What LEED Did for Buildings, Sustainable SITES Will Do for Landscapes—and Not a Moment Too Soon

To determine if a site qualifies, Statter says anywhere a major retrofit is taking place where the land is being completely redeveloped, the SITES program is applicable. However, early engagement with the program is crucial, she says, because there are prerequisites centered in the pre-design and site-assessment areas that are best addressed by an integrated design team at the onset of the process.

Nearly 30 percent of materials used at Navy Pier were made from recycled content.

Nearly 30 percent of materials used at Navy Pier were made from recycled content. PHOTO: Sahar Coston-Hardy for Navy Pier Inc. and James Corner Field Operations

“Right now, SITES actually is only available for new construction or major redevelopment because the program itself looks at the design and construction areas,” Statter notes. “That’s where the credits are focused—around design considerations and the construction practices, as well as some of the pre-design work.”

The SITES v2 rating system accommodates regional differences and various types of sites from urban to rural and previously developed or undeveloped, including open spaces (local, state and national parks; botanic gardens; arboretums); streetscapes and plazas; commercial (retail and office areas, corporate campuses); residential (neighborhoods or individual yards); educational/institutional (public and private campuses, museums, hospitals); infrastructure; government; military; and industrial.

Counting the Costs

Beyond its environmental impact, the SITES rating system encourages practices that have been shown to save building owners and facility managers money over time in terms of reducing energy costs from urban heat-island effect, water usage, and maintenance and operational costs. Additionally, Statter says GBCI has seen evidence the number of hours a landscaping team needs to maintain a site are much fewer in sustainable versus traditional landscapes.

In fact, a number of studies have demonstrated building sites where sustainable landscaping strategies have been implemented result in quantifiable savings over time. Consider the following:

  • Adoption of widespread green infrastructure practices could save more than 1.2 million megawatt-hours of electricity per year in California, according to the National Resources Defense Council, New York.
  • A Washington-based U.S. Forest Service report found trees properly placed around buildings can reduce air-conditioning needs by 30 percent and can save 20 to 50 percent in energy used for heating.
  • Using cool roofs, urban shade trees and high-albedo pavements to mitigate urban heat islands can potentially reduce U.S. energy use for air conditioning by 20 percent, saving more than $4 billion per year in energy use, according to a study published in Solar Energy.
  • A study conducted at the University of Central Florida, Orlando, found the maximum average day temperatures for a conventional roof surface was 130 F while the maximum average for a green roof was 91 F, directly translating into lower energy bills for interior heating and cooling.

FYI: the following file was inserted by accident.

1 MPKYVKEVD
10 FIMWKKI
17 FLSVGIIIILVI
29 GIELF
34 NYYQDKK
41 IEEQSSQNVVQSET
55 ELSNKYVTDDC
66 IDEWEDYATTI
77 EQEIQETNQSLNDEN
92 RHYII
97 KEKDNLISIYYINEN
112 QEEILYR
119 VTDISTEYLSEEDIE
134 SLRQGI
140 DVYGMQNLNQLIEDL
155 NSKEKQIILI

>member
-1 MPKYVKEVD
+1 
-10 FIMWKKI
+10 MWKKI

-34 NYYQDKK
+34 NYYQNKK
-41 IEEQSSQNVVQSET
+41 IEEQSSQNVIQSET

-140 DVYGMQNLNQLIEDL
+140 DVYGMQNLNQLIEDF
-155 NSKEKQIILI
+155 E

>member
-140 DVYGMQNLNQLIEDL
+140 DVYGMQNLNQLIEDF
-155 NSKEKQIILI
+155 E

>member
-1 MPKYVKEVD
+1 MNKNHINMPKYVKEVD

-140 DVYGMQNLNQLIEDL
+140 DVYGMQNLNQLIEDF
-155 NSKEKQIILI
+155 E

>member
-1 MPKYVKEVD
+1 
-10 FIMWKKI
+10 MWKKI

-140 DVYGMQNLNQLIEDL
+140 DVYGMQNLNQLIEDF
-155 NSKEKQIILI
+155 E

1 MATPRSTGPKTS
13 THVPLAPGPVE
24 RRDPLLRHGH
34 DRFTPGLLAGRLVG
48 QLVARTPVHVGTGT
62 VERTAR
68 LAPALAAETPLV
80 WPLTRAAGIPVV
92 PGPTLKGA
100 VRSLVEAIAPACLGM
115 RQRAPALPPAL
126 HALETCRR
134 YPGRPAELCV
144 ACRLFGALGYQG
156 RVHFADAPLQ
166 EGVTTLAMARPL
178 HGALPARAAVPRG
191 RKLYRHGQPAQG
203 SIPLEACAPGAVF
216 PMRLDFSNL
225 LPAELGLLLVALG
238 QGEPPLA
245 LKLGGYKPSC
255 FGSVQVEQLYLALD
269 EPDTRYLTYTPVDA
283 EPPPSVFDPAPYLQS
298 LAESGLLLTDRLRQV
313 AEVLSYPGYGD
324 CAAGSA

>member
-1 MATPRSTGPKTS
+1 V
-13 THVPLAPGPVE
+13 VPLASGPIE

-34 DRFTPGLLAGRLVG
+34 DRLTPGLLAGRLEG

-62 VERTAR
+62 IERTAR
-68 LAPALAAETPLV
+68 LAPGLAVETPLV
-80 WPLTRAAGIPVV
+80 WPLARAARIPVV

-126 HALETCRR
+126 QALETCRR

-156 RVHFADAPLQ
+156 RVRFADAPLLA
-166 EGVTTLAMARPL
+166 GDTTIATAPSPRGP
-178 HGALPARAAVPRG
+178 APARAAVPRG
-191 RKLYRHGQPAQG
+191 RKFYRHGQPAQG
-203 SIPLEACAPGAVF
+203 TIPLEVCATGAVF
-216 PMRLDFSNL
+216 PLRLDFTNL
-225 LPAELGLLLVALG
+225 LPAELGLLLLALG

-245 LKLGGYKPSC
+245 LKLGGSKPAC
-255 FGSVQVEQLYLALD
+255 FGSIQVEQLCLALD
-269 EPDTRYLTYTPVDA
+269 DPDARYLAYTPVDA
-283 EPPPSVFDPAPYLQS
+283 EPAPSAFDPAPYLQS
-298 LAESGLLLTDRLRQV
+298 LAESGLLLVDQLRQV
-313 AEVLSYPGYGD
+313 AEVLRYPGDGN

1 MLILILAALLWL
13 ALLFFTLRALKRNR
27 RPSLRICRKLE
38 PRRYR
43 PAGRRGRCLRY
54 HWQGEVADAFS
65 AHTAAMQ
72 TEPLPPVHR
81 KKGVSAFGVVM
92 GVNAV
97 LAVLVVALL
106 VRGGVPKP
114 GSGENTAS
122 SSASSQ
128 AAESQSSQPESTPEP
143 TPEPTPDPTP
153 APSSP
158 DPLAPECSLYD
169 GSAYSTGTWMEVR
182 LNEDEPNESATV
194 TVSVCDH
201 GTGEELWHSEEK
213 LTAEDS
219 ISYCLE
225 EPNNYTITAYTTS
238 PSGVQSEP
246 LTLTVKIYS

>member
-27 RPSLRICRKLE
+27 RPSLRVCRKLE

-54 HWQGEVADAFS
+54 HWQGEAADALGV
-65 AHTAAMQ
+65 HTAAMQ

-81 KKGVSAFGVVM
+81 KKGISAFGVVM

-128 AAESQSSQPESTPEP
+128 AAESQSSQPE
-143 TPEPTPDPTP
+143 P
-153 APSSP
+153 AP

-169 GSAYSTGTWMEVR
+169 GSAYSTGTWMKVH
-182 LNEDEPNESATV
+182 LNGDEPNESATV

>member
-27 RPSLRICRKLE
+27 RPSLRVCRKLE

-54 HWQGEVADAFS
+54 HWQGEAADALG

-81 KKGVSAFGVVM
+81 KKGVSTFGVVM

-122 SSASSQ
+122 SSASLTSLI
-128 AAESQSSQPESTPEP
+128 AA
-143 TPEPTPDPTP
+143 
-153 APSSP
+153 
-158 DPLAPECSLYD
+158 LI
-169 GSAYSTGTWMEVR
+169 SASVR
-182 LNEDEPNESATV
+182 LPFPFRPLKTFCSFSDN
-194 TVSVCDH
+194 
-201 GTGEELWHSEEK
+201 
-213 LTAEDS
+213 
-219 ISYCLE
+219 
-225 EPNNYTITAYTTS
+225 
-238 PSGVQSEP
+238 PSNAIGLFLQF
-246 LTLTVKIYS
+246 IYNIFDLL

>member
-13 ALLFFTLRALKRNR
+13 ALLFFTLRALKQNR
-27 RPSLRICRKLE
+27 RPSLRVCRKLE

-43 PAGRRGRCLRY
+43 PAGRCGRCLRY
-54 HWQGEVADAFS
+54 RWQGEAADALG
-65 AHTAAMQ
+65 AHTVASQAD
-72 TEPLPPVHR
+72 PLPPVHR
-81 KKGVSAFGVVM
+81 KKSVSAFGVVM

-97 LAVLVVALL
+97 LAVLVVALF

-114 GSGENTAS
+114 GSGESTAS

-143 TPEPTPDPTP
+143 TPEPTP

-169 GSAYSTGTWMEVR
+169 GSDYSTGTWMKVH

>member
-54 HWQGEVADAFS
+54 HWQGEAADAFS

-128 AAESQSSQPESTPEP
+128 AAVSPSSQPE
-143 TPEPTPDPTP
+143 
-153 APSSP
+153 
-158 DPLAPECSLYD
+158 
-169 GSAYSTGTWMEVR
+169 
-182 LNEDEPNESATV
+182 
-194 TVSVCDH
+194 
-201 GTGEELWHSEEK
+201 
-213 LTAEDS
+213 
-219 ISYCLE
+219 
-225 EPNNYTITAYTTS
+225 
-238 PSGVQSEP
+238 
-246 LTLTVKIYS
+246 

• Sustainable landscape practices at the University of Texas at El Paso include vegetated arroyo and acequia bioswales that mimic the function of natural desert riparian corridors and the replacement of asphalt with a diverse native plant palette. PHOTO: Adam Barbe

    Sustainable landscape practices at the University of Texas at El Paso include vegetated arroyo and acequia bioswales that mimic the function of natural desert riparian corridors and the replacement of asphalt with a diverse native plant palette. PHOTO: Adam Barbe

Of course, there are costs associated with pursuing SITES certification, including registration and certification fees, which can be bundled or paid separately. For USGBC and ASLA members, the registration fee is $2,500 ($3,000 for non-members) and $6,500 for certification ($9,000 for non-members). Given the value sustainable landscapes bring to existing properties—and the fact that the fees can be recouped from the savings—the decision to pursue SITES may be much easier for buildings executives.

At the end of the day, it’s important to remember that, unlike buildings, sustain- able landscapes appreciate over time. As Statter points out: “As plants and trees grow, soils improve and then habitats develop and land management can significantly improve the value of a building or the entire property as a whole.”

Case Study: Navy Pier

In 2012, Chicago’s historic Navy Pier held an international design competition to reimagine the site in anticipation of its centennial celebration. The design team at James Corner Field Operations (JCFO), Philadelphia, won the bid and set out to restore the landmark to its status as “The People’s Pier,” as originally envisioned by Daniel Burnham in his 1909 plan for the Windy City, rather than simply a kitschy tourist destination.

About the Author

Robert Nieminen
Robert Nieminen is a freelance writer; the former editor of Interiors & Sources magazine; and retrofit’s editor at large, specializing in interiors. Under his direction, Interiors & Sources was the recipient of several publishing awards, as well as a pioneer of sustainability reporting.

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